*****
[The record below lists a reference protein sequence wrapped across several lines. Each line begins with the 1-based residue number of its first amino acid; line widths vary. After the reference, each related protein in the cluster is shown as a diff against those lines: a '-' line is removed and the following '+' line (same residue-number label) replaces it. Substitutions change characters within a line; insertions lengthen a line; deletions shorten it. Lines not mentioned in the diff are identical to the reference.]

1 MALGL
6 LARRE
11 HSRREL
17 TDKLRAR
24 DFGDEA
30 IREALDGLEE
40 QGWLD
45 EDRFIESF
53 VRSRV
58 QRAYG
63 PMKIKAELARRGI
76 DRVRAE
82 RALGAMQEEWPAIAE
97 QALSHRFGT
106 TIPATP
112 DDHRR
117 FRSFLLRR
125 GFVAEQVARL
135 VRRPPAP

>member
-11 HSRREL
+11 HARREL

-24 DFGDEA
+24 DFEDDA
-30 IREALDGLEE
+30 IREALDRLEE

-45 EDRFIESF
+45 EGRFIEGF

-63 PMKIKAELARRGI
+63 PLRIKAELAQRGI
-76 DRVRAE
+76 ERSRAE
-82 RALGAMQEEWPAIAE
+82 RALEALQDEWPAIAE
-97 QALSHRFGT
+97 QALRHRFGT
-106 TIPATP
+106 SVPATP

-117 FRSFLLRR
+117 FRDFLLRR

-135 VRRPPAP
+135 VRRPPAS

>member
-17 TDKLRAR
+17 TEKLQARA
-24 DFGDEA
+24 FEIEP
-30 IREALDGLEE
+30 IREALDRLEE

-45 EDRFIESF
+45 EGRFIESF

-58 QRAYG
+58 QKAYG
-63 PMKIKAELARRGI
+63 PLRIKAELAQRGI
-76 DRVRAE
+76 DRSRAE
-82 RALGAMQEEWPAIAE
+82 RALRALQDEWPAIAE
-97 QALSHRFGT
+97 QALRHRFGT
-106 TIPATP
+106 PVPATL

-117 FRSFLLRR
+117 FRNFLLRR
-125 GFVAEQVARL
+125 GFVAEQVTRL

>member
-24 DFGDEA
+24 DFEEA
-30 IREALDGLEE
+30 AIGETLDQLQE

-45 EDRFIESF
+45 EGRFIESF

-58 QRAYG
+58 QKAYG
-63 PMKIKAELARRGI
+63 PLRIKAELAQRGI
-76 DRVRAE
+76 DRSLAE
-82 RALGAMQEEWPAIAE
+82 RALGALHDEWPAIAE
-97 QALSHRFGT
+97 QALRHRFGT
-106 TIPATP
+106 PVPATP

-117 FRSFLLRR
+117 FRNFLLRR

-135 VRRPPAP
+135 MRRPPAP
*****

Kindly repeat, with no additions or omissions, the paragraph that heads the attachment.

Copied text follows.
[The record below lists a reference protein sequence wrapped across several lines. Each line begins with the 1-based residue number of its first amino acid; line widths vary. After the reference, each related protein in the cluster is shown as a diff against those lines: a '-' line is removed and the following '+' line (same residue-number label) replaces it. Substitutions change characters within a line; insertions lengthen a line; deletions shorten it. Lines not mentioned in the diff are identical to the reference.]